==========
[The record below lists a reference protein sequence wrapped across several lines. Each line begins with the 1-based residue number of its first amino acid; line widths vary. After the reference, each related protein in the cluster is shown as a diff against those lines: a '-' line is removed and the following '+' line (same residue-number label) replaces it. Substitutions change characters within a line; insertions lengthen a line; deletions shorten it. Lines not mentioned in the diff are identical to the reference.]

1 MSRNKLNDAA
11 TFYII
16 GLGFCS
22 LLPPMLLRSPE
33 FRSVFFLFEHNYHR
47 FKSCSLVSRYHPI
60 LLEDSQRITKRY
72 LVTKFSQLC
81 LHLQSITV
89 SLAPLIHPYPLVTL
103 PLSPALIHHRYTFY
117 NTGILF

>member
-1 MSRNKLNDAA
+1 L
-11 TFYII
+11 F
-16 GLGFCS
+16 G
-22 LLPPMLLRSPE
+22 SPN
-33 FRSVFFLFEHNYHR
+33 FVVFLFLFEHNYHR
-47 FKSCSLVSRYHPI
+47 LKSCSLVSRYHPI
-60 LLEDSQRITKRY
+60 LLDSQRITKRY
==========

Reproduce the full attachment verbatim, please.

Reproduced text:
[The record below lists a reference protein sequence wrapped across several lines. Each line begins with the 1-based residue number of its first amino acid; line widths vary. After the reference, each related protein in the cluster is shown as a diff against those lines: a '-' line is removed and the following '+' line (same residue-number label) replaces it. Substitutions change characters within a line; insertions lengthen a line; deletions shorten it. Lines not mentioned in the diff are identical to the reference.]

1 MSRNKLNDAA
11 TFYII
16 GLGFCS
22 LLPPMLLRSPE
33 FRSVFFLFEHNYHR
47 FKSCSLVSRYHPI
60 LLEDSQRITKRY
72 LVTKFSQLC
81 LHLQSITV
89 SLAPLIHPYPLVTL
103 PLSPALIHHRYTFY
117 NTGILF

>member
-1 MSRNKLNDAA
+1 L
-11 TFYII
+11 F
-16 GLGFCS
+16 G
-22 LLPPMLLRSPE
+22 SPN
-33 FRSVFFLFEHNYHR
+33 FVVFLFLFEHNYHR
-47 FKSCSLVSRYHPI
+47 LKSCSLVSRYHPI
-60 LLEDSQRITKRY
+60 LLDSQRITKRY